Painting of blackthorn blossom

Joe Webster , Landscape Painting in the Great Outdoors


Firstly, I crave being in the great outdoors, nothing equals this freedom, secondly I am a painter. The wild, windswept world is a timeless, incredible natural playground, I try to tap into some of that energy. Painting enables me to spend long periods of time quietly observing nature, I feel deep gratitude to be able to spend such time working in this way. I find painting outdoors humbling and enriching; it can be elating, it can be unbearable, this process gives my life perspective and purpose, it makes me feel alive, nourished and part of something greater and more important than myself.


I love being outdoors, it gives my painting purpose and energy and it makes me feel alive and part of something greater than myself.

Filmmaker Esmie Widlake presents an insight into Joe Webster’s working process as he paints a new bluebell painting in Ladysmith Woodland on the edge of Dartmoor, Devon.

Joe Webster painting on site at the magical Boranup Forest, Western Australia. Watch him paint plein air, and learn more behind his creative journey during his residency with JahRoc Galleries, Margaret River.

Shot and edited by Frank Bennett this film accompanied Joe Webster’s ‘On Location’ exhibition August 2019.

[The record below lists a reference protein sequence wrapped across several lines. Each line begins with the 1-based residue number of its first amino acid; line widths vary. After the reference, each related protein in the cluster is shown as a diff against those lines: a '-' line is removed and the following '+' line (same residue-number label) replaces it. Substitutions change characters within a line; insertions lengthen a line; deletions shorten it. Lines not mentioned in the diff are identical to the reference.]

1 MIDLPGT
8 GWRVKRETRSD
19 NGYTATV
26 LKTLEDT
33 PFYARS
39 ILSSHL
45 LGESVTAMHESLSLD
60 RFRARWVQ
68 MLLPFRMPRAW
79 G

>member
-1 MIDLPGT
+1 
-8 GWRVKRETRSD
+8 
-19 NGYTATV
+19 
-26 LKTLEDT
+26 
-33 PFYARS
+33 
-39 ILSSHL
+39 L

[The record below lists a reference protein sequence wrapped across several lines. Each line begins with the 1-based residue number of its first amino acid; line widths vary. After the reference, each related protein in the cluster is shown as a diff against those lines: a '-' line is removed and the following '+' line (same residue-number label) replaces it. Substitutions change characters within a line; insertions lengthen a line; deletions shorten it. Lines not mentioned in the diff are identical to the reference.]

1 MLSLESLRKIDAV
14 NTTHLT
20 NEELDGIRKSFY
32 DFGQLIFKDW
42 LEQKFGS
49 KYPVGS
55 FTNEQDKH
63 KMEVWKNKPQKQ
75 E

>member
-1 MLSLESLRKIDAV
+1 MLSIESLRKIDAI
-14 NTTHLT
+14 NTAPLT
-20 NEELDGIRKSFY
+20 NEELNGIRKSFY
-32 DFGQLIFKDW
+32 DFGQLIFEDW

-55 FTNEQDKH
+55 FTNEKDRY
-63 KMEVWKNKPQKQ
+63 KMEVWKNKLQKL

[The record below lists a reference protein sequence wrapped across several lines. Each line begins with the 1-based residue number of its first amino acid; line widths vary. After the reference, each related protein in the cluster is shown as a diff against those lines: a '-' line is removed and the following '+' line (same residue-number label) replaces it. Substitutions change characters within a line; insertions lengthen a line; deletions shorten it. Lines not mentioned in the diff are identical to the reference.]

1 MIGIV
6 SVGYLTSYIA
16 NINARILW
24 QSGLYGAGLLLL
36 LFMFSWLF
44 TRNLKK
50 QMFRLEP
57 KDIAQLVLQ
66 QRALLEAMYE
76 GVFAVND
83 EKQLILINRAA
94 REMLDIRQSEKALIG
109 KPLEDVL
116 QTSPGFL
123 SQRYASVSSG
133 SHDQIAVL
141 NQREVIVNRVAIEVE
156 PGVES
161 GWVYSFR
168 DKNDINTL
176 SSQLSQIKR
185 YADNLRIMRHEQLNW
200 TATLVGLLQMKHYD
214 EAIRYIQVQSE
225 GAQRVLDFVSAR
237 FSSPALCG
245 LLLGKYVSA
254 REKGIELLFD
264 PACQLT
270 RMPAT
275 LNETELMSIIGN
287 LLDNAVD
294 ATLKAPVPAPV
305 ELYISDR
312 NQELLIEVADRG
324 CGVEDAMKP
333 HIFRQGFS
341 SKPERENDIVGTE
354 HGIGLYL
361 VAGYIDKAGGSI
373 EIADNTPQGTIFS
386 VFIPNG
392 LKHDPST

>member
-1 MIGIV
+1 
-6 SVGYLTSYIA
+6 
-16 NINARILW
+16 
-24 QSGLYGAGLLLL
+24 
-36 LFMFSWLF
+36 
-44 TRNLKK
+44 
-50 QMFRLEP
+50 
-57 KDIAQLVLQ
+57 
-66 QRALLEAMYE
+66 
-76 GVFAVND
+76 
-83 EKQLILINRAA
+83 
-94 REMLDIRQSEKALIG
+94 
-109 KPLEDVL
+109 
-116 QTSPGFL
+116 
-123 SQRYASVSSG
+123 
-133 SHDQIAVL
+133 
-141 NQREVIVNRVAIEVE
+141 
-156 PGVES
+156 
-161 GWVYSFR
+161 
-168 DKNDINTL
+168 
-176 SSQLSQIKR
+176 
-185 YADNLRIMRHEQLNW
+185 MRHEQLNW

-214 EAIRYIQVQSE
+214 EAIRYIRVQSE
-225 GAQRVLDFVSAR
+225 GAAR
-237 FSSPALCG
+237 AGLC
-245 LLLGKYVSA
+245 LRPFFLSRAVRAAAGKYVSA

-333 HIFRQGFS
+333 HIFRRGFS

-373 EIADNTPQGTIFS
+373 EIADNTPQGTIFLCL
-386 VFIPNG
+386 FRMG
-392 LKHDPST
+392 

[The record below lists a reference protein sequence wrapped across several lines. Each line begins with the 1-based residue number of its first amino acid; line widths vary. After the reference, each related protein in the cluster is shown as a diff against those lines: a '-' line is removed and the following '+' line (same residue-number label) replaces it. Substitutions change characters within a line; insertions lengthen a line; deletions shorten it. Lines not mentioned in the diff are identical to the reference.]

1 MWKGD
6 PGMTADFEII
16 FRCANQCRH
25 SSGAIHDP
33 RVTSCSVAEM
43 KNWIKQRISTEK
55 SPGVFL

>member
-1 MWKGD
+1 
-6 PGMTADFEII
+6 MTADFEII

My work studies tides, clouds, the changing and evolving patterns of species. Things in the natural world move in a huge variety of different speeds relative to the human world; geological time, the seasons, the path of the sun or the appearance and behaviour of a mammal relative to a bird. When I immerse myself in these different timescales and lose my sense of time I gain the sense of a greater context with intricate connected structures, cycles, values and relationships. After studying a landscape over days, tracking the nuances of light, the wind’s breath or the behaviour of the animals who live there, I discover new-found intimacy and compassion for that space.


I recognise that there is nothing avant-garde or ground-breaking about being drawn to nature, it is an ancient impulse which we all feel in different ways. I do however believe that it is maybe more crucial than ever to foster this relationship in our modern world. In contrast to the indoors, the outdoors is a dynamic and moving space which keeps you fitter and in a much healthier, clearer state of mind. Recent studies by The University of Plymouth, Exeter and Derby have shown that nurturing connection to nature not only benefits an individual’s wellbeing but it fosters our care for the environment and for society.


Through appreciation of the natural world my paintings seek to foster greater care of the environment.